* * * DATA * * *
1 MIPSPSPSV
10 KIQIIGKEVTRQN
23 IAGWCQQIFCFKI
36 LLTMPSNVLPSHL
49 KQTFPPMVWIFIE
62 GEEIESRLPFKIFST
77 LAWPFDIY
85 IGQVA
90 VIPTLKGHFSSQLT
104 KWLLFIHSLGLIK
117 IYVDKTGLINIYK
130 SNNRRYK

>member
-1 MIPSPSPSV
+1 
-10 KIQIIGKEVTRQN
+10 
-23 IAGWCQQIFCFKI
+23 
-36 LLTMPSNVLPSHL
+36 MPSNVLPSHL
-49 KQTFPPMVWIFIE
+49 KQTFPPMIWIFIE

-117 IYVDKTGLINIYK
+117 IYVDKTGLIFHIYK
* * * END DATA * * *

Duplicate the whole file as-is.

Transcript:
1 MIPSPSPSV
10 KIQIIGKEVTRQN
23 IAGWCQQIFCFKI
36 LLTMPSNVLPSHL
49 KQTFPPMVWIFIE
62 GEEIESRLPFKIFST
77 LAWPFDIY
85 IGQVA
90 VIPTLKGHFSSQLT
104 KWLLFIHSLGLIK
117 IYVDKTGLINIYK
130 SNNRRYK

>member
-1 MIPSPSPSV
+1 
-10 KIQIIGKEVTRQN
+10 
-23 IAGWCQQIFCFKI
+23 
-36 LLTMPSNVLPSHL
+36 MPSNVLPSHL
-49 KQTFPPMVWIFIE
+49 KQTFPPMIWIFIE

-117 IYVDKTGLINIYK
+117 IYVDKTGLIFHIYK